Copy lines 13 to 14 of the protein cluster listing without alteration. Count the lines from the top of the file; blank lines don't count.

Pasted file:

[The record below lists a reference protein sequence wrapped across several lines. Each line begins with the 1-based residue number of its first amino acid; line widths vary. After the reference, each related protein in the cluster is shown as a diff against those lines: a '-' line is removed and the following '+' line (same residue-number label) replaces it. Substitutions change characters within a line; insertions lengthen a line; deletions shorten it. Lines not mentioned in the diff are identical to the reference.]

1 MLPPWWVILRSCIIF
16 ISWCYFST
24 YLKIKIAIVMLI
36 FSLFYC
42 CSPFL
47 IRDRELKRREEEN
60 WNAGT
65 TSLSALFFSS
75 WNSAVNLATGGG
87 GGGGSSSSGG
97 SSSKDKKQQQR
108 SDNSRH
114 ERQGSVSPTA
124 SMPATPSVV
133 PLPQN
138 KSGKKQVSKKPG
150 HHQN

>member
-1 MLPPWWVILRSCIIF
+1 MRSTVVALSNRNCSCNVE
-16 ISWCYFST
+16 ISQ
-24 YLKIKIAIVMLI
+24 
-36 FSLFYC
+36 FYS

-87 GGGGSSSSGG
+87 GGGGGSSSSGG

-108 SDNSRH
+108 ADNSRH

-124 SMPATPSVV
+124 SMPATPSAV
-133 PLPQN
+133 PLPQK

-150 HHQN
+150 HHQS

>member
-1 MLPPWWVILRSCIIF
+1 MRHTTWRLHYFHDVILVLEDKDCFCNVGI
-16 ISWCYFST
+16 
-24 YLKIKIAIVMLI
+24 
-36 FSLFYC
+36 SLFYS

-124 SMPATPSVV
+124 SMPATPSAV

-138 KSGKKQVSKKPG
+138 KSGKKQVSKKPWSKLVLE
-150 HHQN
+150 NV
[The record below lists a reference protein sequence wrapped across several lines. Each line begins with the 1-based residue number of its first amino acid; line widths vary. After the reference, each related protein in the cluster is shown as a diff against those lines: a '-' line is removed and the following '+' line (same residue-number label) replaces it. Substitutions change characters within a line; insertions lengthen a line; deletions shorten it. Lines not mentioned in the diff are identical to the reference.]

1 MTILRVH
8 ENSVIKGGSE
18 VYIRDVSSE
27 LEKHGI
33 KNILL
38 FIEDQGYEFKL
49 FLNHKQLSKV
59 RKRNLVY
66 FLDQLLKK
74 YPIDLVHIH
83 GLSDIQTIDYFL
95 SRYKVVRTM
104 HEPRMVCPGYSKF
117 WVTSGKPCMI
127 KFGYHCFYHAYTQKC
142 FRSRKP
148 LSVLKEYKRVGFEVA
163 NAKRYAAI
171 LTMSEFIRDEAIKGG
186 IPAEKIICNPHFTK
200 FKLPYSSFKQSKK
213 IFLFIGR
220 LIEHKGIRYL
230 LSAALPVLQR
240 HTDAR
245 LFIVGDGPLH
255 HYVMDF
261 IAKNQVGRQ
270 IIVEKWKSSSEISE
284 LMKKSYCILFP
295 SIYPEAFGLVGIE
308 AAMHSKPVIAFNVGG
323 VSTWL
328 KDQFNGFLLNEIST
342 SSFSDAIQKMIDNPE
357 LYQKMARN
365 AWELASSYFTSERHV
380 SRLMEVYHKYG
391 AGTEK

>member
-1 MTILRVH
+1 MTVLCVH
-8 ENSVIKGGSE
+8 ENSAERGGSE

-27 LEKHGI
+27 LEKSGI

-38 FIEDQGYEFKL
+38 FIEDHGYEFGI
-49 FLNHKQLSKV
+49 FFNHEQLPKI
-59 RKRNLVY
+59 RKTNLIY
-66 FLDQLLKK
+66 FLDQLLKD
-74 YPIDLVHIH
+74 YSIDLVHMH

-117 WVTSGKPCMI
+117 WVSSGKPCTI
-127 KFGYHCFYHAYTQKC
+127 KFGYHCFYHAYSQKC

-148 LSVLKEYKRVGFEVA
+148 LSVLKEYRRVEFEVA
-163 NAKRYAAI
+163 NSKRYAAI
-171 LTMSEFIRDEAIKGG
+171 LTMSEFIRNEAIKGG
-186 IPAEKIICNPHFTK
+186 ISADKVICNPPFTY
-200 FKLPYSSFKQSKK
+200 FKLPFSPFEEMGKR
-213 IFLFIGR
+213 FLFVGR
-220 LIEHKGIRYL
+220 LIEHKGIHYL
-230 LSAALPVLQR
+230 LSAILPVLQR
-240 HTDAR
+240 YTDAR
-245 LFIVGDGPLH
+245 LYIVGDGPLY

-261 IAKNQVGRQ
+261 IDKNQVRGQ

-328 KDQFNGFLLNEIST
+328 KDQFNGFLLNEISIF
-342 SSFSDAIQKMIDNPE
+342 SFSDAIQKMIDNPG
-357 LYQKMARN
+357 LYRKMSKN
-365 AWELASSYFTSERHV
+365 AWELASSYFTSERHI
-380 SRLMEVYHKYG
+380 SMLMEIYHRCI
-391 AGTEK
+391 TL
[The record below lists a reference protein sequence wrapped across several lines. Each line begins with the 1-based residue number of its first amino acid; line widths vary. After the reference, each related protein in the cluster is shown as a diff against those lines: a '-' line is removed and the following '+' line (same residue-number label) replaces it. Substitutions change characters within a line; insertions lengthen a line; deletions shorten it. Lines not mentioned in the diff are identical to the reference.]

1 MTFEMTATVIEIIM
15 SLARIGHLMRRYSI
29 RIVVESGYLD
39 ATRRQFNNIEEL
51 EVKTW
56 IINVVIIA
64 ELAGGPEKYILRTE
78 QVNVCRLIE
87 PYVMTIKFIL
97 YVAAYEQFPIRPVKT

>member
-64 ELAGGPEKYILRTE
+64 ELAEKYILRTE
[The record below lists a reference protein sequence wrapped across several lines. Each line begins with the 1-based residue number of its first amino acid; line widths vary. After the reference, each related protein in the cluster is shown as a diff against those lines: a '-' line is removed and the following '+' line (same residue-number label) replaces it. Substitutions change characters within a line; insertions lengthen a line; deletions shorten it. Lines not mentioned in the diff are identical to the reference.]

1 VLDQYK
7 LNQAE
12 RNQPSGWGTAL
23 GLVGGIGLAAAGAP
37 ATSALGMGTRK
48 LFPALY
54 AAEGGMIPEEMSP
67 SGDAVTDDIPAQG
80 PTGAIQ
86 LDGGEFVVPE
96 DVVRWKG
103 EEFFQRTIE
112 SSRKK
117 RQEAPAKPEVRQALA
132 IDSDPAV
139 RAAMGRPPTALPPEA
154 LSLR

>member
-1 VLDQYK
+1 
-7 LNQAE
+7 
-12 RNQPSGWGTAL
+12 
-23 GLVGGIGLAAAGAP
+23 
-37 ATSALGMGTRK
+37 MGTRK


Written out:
108 SDNSRH
114 ERQGSVSPTA